The Witches: Salem 1692 by Stacy Schiff
Schiff has turned a dark mark on American history into a psychological thriller with her meticulously detailed account of the Salem Witch trials. Witches were not a new thing in 1692 Puritan New England. In fact, they had laws that stated after idolatry, witchcraft was the second-most serious offense a man or woman could commit. (Followed by murder, poisoning and bestiality. Meaning turning the milk of your neighbor’s cow was worse than putting the moves on it.) But the sheer number of accused – and executed – and the uncontrolled panic that so quickly spread had never occurred before. In fact, up until Salem most witches were punished with lashings, not hangings. Schiff does an amazing job analyzing the factors that may have contributed to the mania. A fascinating book by a fantastic historian.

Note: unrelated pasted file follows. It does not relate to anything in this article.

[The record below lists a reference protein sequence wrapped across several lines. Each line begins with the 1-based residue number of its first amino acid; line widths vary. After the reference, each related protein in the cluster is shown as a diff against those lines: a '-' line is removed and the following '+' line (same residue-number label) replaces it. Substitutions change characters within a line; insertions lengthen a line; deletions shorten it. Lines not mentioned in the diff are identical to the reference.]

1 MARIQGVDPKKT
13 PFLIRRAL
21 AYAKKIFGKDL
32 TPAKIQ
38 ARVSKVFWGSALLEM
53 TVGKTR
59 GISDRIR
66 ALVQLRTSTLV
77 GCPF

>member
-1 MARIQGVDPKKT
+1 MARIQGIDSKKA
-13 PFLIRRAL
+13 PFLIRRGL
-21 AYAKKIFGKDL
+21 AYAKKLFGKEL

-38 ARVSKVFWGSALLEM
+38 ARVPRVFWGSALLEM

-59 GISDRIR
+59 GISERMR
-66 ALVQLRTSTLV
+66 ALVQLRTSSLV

Backlist bump: The Penguin Book of Witches edited by Katherine Howe
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